TALLAHASSEE, Fla. – For as forward-thinking as their offenses are – Florida State’s hurry-up and North Carolina State’s spread – Saturday’s game between the Seminoles and Wolfpack might have a bit of an old-style feel to it.
At least as much as can be in 2019.
Because while both FSU and NC State run offenses that would’ve been hard to imagine a few generations ago, they both have also found identities based on the most fundamental of football philosophies: Run the ball on offense, stop the run on defense.
Both schools feature run-focused attacks – FSU with Cam Akers and NC State with a three-pronged committee. And both have defenses that have been effective at slowing down their opposition’s running backs. The Wolfpack rank 14th nationally in run defense (76.5 yards per game), and while the Seminoles don’t have the same place in the national standings (78th; 159.0), they’ve shown big strides in their last two games.
In those two contests, against Virginia and Louisville, FSU allowed an average of 122.0 rushing yards (that average would be tied for 45th in the country) while holding the Cavaliers more than 50 yards below their season average and the Cardinals almost 140 yards beneath theirs.
So there’s reason to feel encouraged.
“That’s the first goal of every defense in the country,” FSU defensive coordinator Harlon Barnett said. “High school, college, pro, Pee Wee – you’ve got to stop the run…. Our guys have been really working to get better at it by being in their gaps, doing what they’re supposed to do and fundamentally getting it done.”
The Seminoles passed a big test last week when they limited Louisville, which came into the game averaging 260 rushing yards, to a paltry 124 and 2.6 yards per carry.
And they’ll get another measuring stick on Saturday, when they line up across from an NC State group that’s nearly as effective as Louisville’s – 830 total rushing yards, 5.1 yards per carry and 11 rushing touchdowns.
The Wolfpack doesn’t have a single back in the ACC’s top-10 rushers, but has three – Zonovan Knight, Ricky Person Jr. and Jordan Houston – among the league’s top 25.
“Definitely,” FSU defensive tackle Cory Durden said, when asked if he was looking forward to facing NC State’s ground game. “As a defensive lineman, everybody wants to rush the passer, but stopping the run is also another part of the game that’s fun. Especially with our position, because that’s how you get tackles.”
On the other side, there won’t be any questions about who will lead FSU’s rushing efforts.
Akers, Akers and more Akers.
The junior, in the midst of a career year, has accounted for more than 80 percent of FSU’s sack-adjusted rushing totals, and, more than that, has shown himself to be the Seminoles’ most reliable performer on offense.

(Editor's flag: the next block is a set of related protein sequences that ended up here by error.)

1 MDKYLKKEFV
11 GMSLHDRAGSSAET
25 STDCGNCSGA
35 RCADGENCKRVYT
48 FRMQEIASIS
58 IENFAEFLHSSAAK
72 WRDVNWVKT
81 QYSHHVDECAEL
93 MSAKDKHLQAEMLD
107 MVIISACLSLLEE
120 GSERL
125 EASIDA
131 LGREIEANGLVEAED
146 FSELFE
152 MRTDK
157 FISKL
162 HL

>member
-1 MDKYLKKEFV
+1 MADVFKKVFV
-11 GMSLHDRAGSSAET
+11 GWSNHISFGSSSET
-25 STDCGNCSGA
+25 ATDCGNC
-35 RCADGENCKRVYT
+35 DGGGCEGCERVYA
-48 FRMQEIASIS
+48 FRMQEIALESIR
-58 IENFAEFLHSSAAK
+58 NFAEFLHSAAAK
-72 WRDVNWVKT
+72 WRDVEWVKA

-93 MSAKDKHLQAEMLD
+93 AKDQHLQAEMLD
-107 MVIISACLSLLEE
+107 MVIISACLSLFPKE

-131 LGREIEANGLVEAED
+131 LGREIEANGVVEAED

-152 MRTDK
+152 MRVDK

He of course leads FSU in rushing but also has scored eight of the team’s 18 touchdowns while also getting involved in the passing game.
“Their tailback’s really the guy,” NC State coach Dave Doeren told reporters earlier this week. “Not to take anything away from the receiving corps, because they’re outstanding. But Cam Akers is a really good football player.”
Akers all but carried the Seminoles to wins over ULM (193 yards, two touchdowns) and Louisville (112, three), and he was stopped a few yards short of the goal line on the last play at Virginia.
So NC State expects a heavy dose of him on Saturday.
“All three downs, he’s effective and efficient,” Doeren said. “He can run over you, he can make you miss, he’s good after contact.”
While the national leaderboards might suggest the Wolfpack’s defense has an edge on Saturday, a closer look reveals a more complicated picture.
Yes, NC State has been stingy on the ground, but it also surrendered 173 rushing yards and three touchdowns in a 44-27 loss at West Virginia two weeks ago.
By and large, NC State’s gaudy statistics were built on impressive efforts against East Carolina (41 rushing yards), Western Carolina (eight) and Ball State (84).
Still, FSU coach Willie Taggart believes he’ll see a tough, aggressive defensive front from FSU’s next opponent.
“They’re very aggressive, trying to get after you,” he said. “So, we’ve got to be sharp at what we’re doing and, when we have opportunities, we’ve got to take advantage of them.”
Odds and ends …